Up@dawn 2.0

Wednesday, January 30, 2013

Jan 30, Group 2, Case 2- Evolution and Intelligent Design vs Biosynthetics?

Hey guys, its Cassie. Today we talked about case two which led us to some topics:

The difference between evolution and intelligent design,
Should either, one or both (evolution/intelligent design) be taught in public schools,
Evolution vs. natural selection,
Intelligent design vs. creation,
That the question, of whether or not biosynthesis is morally okay,  should not really be related to whether or not one believes in evolution or intelligent design,
 That both evolution  and  intelligent design are not proven,
and the question of what separates us from other species. 

In some side conversations we talked about:
"Dumb people in our society are the ones that are having children"
We also mentioned  that some of us like the movie "idiocracy", and the books "enders game".


Ps- sorry if I miss-spelled something


  1. I believe everyone should have an open mind when learning about these subjects. Since there is no way of proving one over the other, I would suggest just introducing the ideas like theories you would learn in philosophy from Descartes, Whitely, Mill, Kant, Berkely, etc. What we do know is that science works. We know it works because it sets the foundations for buildings, cars, phones, and computers that we type on. It has done so reliably. Until the day we drop something and it goes upwards, we can doubt science. This leads into the question of creation and intelligent design. Like my intro stated, we will never find the answers to life's great mysteries. Science and religion are both dead ends when it comes to try and explain existence/creation. Biosynthesis, IMO is borderline crazy scientist/frankenstein material that man should not encounter. It just seems touchy, doesn't it? But for the one's that want to go ahead and have a hand at it, I would have no qualms. It just shows the quality of the person who is handling the biosynthesis 'experiments'. Creating life as it would be called in that situation would be no different than creating life via coitus. The only difference is one way is natural and the other is synthetic. Now the reason/intention of doing it the synthetic way is to question. Sure we may say it is for science and furthering knowledge, but if another being has been created and given consciousness (which I think is still centuries to come) we would have to take into account the responsibility of suffering and turmoil that being may encounter. What does that make us? Religious folks have told me life is God's gift. Why would a gift be so harsh as to make some people commit suicide? Not trying to start a debate but open minds when encountering such situations and their intentions.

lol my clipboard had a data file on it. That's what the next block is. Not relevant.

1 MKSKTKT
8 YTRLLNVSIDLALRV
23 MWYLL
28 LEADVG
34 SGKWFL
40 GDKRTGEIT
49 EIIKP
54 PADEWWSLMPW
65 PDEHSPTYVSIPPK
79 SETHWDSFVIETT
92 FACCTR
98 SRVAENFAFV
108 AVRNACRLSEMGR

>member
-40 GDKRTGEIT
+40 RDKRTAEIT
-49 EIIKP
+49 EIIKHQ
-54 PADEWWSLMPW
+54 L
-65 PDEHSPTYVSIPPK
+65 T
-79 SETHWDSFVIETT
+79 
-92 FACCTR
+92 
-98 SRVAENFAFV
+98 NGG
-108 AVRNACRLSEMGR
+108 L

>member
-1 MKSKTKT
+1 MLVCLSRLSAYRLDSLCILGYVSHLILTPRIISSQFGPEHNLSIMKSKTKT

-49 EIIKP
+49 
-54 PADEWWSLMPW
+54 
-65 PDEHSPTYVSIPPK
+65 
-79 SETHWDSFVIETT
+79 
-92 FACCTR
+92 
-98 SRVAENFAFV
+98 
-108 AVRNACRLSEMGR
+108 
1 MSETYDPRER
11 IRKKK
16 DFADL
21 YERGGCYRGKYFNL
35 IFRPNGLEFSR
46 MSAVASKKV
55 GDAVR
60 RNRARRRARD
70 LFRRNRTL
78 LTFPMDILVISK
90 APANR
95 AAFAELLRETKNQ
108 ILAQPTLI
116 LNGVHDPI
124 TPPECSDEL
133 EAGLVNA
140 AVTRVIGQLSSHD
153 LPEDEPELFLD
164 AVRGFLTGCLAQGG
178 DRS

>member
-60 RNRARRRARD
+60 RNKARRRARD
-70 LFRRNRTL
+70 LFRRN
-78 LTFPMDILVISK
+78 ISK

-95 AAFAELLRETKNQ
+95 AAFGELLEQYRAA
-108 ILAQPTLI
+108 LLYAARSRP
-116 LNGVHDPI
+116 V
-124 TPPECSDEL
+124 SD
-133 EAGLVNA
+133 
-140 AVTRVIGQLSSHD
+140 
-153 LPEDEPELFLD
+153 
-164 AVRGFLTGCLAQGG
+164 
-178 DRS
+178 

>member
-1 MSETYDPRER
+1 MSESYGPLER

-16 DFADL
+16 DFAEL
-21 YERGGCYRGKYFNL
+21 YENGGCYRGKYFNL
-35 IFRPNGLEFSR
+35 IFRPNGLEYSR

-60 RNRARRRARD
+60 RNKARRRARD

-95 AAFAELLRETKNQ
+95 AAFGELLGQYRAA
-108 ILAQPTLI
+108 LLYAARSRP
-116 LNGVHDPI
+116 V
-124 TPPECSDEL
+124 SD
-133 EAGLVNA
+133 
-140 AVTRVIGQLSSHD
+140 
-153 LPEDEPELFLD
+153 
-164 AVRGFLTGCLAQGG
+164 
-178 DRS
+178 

2. I can see this topic is probably going to come up often since one of the most influential social constructs behind morality is religion.
    Personally I don't think that religion and science have anything to do with each other.
    I think that a good way of looking at things, if one chooses to explore both science and religion, is that science explains how things happen and god explains why (for those who choose to believe so).

  3. i have my religion but it does not interfere with my zeal of science. i let my faith be a part of me and not dictate every part of my life. i personally feel that "our maker" wants us to become better and better in all aspects of our lives. i don't feel science is ever "playing god," rather that we strive to decipher the underpinnings of the universe. God does not want us to limit our selves, but i do hope that we take our time and understand what we discover. with modern scientific principles and review processes i believe that we have a good framework on that issue but vigilance can never be left untouched.